26 MARCH 1910, Page 13


Si,—Your correspondent of last week, "R. H.," makes an amazing statement. Germany, he says, is building a fleet to annex Brazil ; Great Britain, he continues, is incurring an extra expenditure of twenty-five millions sterling to keep Germany out of "an almost totally unpopulated and un- developed country" in South America. Having thus mar- shalled his facts to his satisfaction, he scratches the Empire- builder and reveals the buccaneer. Why, he asks in a burst of confidence, should we "keep Germany out of what in all fairness between man and man she is entitled to" P Germany's title to Brazil, we are to understand, is that her population are being "tightly hemmed in a small place no larger than one of the greater of the two dozen United States in America." Brazil, in exchange, with a territory of over two thousand million acres, has but a trifling population of twenty millions or so, and this lawful heritage is withheld from the Teuton by virtue of a dog-in-the-manger policy and an obsolete Monroe doctrine. The logic of the proposition is, of course, overwhelming. It can be applied with equal " man- to-man " propriety to Australia, where there is but one human unit to every five hundred acres, while the Japanese are "hemmed in a small apace" little more than half as large as New South Wales. Canada, too, is in a parlous state, for with her population of scarce six million souls and her terri- tory of two thousand four hundred million acres how can she dispute the " man-to-man " claim of the over-populated European States ! A propos, too, of hemmed-in nations and disoccupied territories, it might be noted that the German colonial possessions are equal in area to one-third of the whole United States of America, exclusive of Alaska.

It is, Sir, perhaps unnecessary to pursue the subject further, except so far as concerns the unnecessary offence to a friendly nation implied by the letter published in your columns. South America is not a "no-man's continent." From the Gulf of Darien to the southern extremity of Tierra del Fuego there is not a square inch that is not under the flag of a responsible Government. With or without Monroe doctrines, the Republics of South America have, since their independence, preserved their sovereign rights as civilised Christian nations, and maintain friendly commercial and diplomatic relations with the European States. Ignorance of their history and con- stitution is perhaps more pardonable than ignorance of the generous terms on which merchants and immigrants are welcomed by them. In all of them, and more especially in Brazil and the Argentine, there are thousands of British and German families peacefully and profitably engaged in business. Access to no portion of their developed or undeveloped terri- tory is denied to law-abiding men. A great portion of Brazil is unsuitable for the residence of Europeans, and especially for those from Northern Europe, and the tide of immigration flows more to the Argentine and to Southern Brazil. But the selection of a field for Ms labours is left to the choice of the immigrant, and one may ask with reason in what respect does the Monroe doctrine or—what more concerns the matter— the Constitution and the law of Brazil deny to the peoples of over-populated European States the right of access to her territories.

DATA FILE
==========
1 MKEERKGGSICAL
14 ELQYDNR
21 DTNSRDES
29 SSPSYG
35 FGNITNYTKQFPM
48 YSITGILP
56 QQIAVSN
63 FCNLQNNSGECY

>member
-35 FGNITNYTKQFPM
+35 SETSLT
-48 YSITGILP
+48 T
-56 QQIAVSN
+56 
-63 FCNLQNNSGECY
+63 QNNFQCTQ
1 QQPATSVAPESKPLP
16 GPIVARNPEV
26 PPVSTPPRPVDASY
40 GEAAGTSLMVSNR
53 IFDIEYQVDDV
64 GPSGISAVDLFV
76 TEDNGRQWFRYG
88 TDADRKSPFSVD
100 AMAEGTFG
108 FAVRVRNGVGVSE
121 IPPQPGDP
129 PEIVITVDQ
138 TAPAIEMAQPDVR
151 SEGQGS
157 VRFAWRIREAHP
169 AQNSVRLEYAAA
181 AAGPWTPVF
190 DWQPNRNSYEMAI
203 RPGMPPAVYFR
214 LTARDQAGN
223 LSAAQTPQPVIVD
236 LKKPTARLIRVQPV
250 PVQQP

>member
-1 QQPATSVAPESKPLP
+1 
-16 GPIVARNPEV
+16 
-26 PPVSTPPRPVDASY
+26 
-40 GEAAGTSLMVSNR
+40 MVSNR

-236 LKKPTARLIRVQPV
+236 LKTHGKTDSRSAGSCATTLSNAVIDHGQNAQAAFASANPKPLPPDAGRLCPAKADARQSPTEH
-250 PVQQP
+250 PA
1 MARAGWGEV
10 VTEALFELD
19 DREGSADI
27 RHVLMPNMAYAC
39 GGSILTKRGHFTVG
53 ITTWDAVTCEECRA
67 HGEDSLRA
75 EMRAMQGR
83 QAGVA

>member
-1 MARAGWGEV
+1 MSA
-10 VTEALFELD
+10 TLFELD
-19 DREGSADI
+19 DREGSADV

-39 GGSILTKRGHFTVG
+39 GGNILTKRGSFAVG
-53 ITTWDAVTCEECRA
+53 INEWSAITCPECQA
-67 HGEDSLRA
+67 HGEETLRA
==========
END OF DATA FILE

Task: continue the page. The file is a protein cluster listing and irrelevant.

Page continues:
No people are more aware than the Germans themselves of the facilities and opportunities for trade in South America. They have made the coffee production of Brazil what it is, and from their industry has arisen the modern city of Sao Paolo, one of the finest cities of the Southern Hemisphere. German enterprise has opened up in South America, and particularly in Brazil and the Argentine, a trade with the German Empire deserving of all admiration. It does not approach in magnitude the volume of British trade with these two Republics, but it is recognised by those who reside there that British aloofness and indifference are Germany's oppor- tunity. There is room in the field for both, and there is no reason why British South American trade should either diminish or cease to expand because Germany, or France, or Italy, or the United States of America are giving their earnest attention to these markets.

Germany is entitled to say that she is not building a fleet to develop an oversea trade, but to protect an oversea trade she already possesses. The road on which she has started in this connexion is not within the province of this letter, which is a protest against a suggestion, thrown upon waters already so troubled, that Great Britain should deliberately invite Germany to plunder a friendly nation.—I am, Sir, &c.,